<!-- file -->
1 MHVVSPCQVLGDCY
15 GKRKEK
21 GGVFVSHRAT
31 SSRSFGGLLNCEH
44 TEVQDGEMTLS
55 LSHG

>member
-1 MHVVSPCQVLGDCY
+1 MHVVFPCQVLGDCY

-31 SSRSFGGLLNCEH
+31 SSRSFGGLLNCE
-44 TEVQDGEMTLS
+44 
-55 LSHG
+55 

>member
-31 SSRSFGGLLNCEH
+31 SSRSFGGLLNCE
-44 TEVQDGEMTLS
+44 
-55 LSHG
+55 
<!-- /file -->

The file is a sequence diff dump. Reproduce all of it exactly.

1 MHVVSPCQVLGDCY
15 GKRKEK
21 GGVFVSHRAT
31 SSRSFGGLLNCEH
44 TEVQDGEMTLS
55 LSHG

>member
-1 MHVVSPCQVLGDCY
+1 MHVVFPCQVLGDCY

-31 SSRSFGGLLNCEH
+31 SSRSFGGLLNCE
-44 TEVQDGEMTLS
+44 
-55 LSHG
+55 

>member
-31 SSRSFGGLLNCEH
+31 SSRSFGGLLNCE
-44 TEVQDGEMTLS
+44 
-55 LSHG
+55 